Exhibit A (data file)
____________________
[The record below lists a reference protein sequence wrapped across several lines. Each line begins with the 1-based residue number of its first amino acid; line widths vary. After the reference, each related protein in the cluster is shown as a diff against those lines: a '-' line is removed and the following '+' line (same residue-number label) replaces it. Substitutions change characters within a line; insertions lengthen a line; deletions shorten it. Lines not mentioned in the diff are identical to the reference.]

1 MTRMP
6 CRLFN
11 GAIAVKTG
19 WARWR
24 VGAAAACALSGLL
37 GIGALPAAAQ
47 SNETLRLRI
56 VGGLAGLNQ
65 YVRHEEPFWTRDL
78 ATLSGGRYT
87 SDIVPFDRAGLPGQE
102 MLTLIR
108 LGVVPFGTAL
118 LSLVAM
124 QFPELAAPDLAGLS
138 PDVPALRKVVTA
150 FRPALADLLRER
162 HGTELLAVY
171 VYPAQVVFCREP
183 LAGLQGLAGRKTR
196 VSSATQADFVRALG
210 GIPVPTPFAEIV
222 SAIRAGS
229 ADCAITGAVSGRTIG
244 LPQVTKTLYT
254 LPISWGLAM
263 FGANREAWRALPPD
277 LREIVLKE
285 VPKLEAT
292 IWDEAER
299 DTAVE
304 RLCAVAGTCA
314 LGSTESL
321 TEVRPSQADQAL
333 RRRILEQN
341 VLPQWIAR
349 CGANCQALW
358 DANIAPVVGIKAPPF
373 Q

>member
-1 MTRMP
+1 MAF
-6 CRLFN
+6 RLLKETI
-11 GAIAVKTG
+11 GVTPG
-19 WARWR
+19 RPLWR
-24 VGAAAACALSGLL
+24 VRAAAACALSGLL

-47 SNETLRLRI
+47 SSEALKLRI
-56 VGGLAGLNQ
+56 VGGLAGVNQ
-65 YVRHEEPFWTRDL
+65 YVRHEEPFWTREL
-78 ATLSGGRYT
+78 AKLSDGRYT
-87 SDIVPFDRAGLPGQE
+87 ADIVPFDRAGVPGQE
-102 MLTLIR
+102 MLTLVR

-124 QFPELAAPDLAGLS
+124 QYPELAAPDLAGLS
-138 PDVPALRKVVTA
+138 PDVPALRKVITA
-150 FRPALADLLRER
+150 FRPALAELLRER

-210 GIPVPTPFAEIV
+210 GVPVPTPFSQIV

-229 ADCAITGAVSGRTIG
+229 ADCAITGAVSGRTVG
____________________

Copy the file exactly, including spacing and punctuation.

[The record below lists a reference protein sequence wrapped across several lines. Each line begins with the 1-based residue number of its first amino acid; line widths vary. After the reference, each related protein in the cluster is shown as a diff against those lines: a '-' line is removed and the following '+' line (same residue-number label) replaces it. Substitutions change characters within a line; insertions lengthen a line; deletions shorten it. Lines not mentioned in the diff are identical to the reference.]

1 MTRMP
6 CRLFN
11 GAIAVKTG
19 WARWR
24 VGAAAACALSGLL
37 GIGALPAAAQ
47 SNETLRLRI
56 VGGLAGLNQ
65 YVRHEEPFWTRDL
78 ATLSGGRYT
87 SDIVPFDRAGLPGQE
102 MLTLIR
108 LGVVPFGTAL
118 LSLVAM
124 QFPELAAPDLAGLS
138 PDVPALRKVVTA
150 FRPALADLLRER
162 HGTELLAVY
171 VYPAQVVFCREP
183 LAGLQGLAGRKTR
196 VSSATQADFVRALG
210 GIPVPTPFAEIV
222 SAIRAGS
229 ADCAITGAVSGRTIG
244 LPQVTKTLYT
254 LPISWGLAM
263 FGANREAWRALPPD
277 LREIVLKE
285 VPKLEAT
292 IWDEAER
299 DTAVE
304 RLCAVAGTCA
314 LGSTESL
321 TEVRPSQADQAL
333 RRRILEQN
341 VLPQWIAR
349 CGANCQALW
358 DANIAPVVGIKAPPF
373 Q

>member
-1 MTRMP
+1 MAF
-6 CRLFN
+6 RLLKETI
-11 GAIAVKTG
+11 GVTPG
-19 WARWR
+19 RPLWR
-24 VGAAAACALSGLL
+24 VRAAAACALSGLL

-47 SNETLRLRI
+47 SSEALKLRI
-56 VGGLAGLNQ
+56 VGGLAGVNQ
-65 YVRHEEPFWTRDL
+65 YVRHEEPFWTREL
-78 ATLSGGRYT
+78 AKLSDGRYT
-87 SDIVPFDRAGLPGQE
+87 ADIVPFDRAGVPGQE
-102 MLTLIR
+102 MLTLVR

-124 QFPELAAPDLAGLS
+124 QYPELAAPDLAGLS
-138 PDVPALRKVVTA
+138 PDVPALRKVITA
-150 FRPALADLLRER
+150 FRPALAELLRER

-210 GIPVPTPFAEIV
+210 GVPVPTPFSQIV

-229 ADCAITGAVSGRTIG
+229 ADCAITGAVSGRTVG